Kenneth Roth is the executive director of Human Rights Watch, one of the world’s leading international human rights organizations, which currently operates in more than 90 countries. Prior to joining Human Rights Watch in 1987, Roth served as a federal prosecutor during the Iran-Contra investigation.
BPR: Many nations argue that the concept of human rights is a Western construct used selectively to justify foreign interventions and policy decisions. Do you agree?
KR: The idea that human rights are Western impositions is a line that authoritarian governments love to use. I have travelled widely and never met someone who wants to be executed. I have never met someone who wants to be arbitrarily tortured or deprived of the right to lead a basic life of freedom. The idea that these concepts are imposed from the West is just a convenient excuse to ignore a government’s efforts to prevent people from leading the lives that they want to lead. Areas where you get the most kind of dissonance tend to be around the rights of women, sexual minorities, and religious freedom. Those tend to be areas around which there are still significant cultural gaps. But even then you have to look at the way that the human rights movement approaches these issues. If a woman wants to lead a more sequestered life under the shadow of her husband or father, that’s her choice. But where the human rights movement comes in is when the woman does want to lead a meaningful life, when she wants to step out of a discriminatory, repressive regime. We stand with that woman. So the imposition is not a Western imposition; it’s very much a local imposition trying to prevent the woman from leading an equal life. And the human rights movement comes in on behalf of the victim of that local repression.
BPR: What is your opinion about the US involvement — or lack thereof — in the Syrian Civil War?
KR: I think John Kerry has been going about negotiations backwards. There’s broad agreement these days that an abrupt departure by Assad could lead to the crumbling of the Syrian state. Most people agree that you want to manage a transition rather than have an abrupt transition. And that means that the opposition in Syria is being asked to accept Assad in some kind of interim role. But [the opposition], understandably, say that it’s not going to accept Assad at all while he continues to barrel bomb its cities and torture and execute its prisoners. [The Syrian opposition] is looking for an end to those atrocities as a condition. John Kerry never really pushes that agenda. He says let’s make peace, but he’s not going to get peace. The only way is to put strong public pressure on the two countries that have influence over Assad, which are Russia and Iran – something Kerry is extremely reluctant to do. He treats Russia as a partner in dealing with the Syrian Civil War, which is part of the problem. That has backfired.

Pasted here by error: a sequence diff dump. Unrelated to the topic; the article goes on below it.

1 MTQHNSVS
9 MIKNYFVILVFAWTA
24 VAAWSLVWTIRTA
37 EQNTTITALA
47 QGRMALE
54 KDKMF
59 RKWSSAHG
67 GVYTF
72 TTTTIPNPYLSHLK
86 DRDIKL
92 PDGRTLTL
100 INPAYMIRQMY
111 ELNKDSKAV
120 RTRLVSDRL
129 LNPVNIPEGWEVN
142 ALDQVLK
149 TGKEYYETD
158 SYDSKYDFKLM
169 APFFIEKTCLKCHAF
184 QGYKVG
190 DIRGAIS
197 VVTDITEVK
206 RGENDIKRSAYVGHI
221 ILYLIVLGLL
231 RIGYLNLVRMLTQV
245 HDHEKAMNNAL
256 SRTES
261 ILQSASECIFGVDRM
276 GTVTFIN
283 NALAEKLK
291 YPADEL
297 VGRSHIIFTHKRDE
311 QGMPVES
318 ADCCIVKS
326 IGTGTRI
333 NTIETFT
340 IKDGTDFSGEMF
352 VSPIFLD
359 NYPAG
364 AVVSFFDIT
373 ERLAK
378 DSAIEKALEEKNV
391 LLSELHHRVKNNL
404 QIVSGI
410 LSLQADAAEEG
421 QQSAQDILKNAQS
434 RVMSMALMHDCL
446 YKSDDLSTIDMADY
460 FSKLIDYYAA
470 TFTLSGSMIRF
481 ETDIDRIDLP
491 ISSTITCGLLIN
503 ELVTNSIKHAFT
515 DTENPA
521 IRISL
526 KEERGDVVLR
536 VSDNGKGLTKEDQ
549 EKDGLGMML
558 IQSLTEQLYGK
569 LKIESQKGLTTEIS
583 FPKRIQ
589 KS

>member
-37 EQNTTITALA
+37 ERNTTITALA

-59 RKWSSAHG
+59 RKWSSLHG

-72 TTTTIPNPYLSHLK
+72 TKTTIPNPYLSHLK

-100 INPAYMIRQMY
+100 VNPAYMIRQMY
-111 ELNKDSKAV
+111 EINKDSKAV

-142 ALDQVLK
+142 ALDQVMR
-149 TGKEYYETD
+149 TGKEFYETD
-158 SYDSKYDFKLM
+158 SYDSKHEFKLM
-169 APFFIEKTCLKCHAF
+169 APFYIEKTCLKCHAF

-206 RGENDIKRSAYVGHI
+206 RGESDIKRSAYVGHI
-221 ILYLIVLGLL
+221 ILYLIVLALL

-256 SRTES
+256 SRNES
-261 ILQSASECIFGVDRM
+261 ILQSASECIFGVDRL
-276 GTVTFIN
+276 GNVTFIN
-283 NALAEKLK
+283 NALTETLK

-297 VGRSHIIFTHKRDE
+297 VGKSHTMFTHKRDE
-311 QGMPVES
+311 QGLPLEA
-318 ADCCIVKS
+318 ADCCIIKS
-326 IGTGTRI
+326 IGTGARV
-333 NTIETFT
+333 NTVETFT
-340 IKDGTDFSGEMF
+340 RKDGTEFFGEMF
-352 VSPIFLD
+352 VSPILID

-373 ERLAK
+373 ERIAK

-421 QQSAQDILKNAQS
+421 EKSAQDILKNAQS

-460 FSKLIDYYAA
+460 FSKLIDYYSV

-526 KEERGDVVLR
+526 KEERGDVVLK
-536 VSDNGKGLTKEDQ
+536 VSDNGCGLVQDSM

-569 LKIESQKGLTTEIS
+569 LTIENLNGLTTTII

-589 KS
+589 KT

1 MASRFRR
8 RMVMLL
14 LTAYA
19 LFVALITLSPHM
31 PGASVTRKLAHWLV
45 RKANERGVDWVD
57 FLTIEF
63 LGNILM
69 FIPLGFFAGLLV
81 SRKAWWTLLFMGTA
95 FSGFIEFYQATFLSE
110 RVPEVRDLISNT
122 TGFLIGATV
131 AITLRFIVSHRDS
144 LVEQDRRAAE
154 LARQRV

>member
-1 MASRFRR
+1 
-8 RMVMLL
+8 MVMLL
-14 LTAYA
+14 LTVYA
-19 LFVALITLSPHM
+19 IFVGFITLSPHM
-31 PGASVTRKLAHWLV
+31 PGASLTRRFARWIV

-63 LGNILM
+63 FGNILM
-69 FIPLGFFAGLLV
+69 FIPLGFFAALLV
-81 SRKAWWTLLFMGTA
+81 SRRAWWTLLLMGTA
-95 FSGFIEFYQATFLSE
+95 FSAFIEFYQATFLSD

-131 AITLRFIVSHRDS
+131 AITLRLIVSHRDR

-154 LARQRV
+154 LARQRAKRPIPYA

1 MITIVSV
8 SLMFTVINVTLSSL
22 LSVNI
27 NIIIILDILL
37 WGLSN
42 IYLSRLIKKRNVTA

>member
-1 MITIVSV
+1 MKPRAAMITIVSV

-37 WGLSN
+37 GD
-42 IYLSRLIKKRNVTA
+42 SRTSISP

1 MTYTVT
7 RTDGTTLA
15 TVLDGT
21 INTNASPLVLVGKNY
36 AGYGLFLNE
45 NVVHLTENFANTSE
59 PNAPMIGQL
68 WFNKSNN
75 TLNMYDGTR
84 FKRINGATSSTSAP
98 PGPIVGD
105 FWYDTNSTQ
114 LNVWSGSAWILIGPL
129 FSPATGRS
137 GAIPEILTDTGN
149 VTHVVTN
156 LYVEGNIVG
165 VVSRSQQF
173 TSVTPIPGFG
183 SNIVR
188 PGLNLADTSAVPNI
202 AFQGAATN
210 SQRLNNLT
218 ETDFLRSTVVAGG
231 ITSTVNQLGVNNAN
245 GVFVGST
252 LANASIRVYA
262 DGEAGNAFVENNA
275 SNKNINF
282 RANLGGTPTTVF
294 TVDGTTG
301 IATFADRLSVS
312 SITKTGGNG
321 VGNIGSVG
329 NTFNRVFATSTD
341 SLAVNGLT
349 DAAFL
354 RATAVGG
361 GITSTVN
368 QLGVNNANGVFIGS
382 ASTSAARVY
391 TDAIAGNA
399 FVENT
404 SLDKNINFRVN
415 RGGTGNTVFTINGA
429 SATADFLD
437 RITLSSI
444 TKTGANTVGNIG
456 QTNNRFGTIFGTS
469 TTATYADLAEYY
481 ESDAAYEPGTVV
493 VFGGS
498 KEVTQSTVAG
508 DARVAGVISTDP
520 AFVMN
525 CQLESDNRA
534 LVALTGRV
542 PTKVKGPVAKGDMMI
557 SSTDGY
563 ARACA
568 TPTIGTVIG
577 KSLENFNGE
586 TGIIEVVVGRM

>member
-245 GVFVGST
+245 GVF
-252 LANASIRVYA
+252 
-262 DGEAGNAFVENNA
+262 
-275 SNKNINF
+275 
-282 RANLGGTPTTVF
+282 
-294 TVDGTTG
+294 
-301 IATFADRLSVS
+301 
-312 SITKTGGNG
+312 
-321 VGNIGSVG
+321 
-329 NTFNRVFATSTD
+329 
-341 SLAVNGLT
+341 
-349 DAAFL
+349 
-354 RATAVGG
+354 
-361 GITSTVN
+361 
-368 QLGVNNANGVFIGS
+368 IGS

BPR: Many critics of the United Nations argue that it has become a corporatized international system, powerless in mediating political conflict. What is the Human Rights Watch’s relationship with the UN?
KR: In terms of our relationship, the Human Rights Watch works closely with different elements of the United Nations, sometimes encouraging it to act or sometimes lobbying within it, but we do devote significant efforts to the UN Security Council in New York and to the Human Rights Council in Geneva. With the UN, you really have to distinguish the role it plays. On the one hand, it has an operational role like the UN Peacekeepers, which are big, running operations in the field that deliver services and play important roles. You can criticize them at times. Then there’s the United Nations conference room, where the governments of the world meet, and that’s the political body of the UN. You can’t really criticize a conference room, but you can criticize the governments that meet in the conference room. There are, as you can expect, governments that are more or less interested in promoting human rights and more or less concerned with their own national interest or a broader global interest. Sometimes the UN performs well and sometimes it performs miserably. One of the problems these days is that in the Security Council, the use of the veto to block significant action in the face of monstrosities has left the UN looking toothless. On the other hand, the UN has done a lot of good in places like the Central African Republic and South Sudan. We can’t make grandiose statements about the UN because we have to assess it case by case.
BPR: You have worked in a variety of positions in the private, public, and nonprofit sectors. Which of these outlets is the most effective in actually implementing substantial policy to take action against human rights abuse?
KR: I have devoted my career mainly to an NGO. I like the independence that comes with that, but we also often work with governments. There is a significant role for governments in human rights, and it’s more a matter of personal choice as to where one wants to devote their career. I’m very happy with the choice I made to work for the Human Rights Watch. When I left law school, I did consider government for a while. I always thought about going to the State Department. But that was when Ronald Reagan came into office, and he was basically shredding Jimmy Carter’s approach to human rights, so the State Department didn’t seem like a sustainable place for efforts to promote human rights.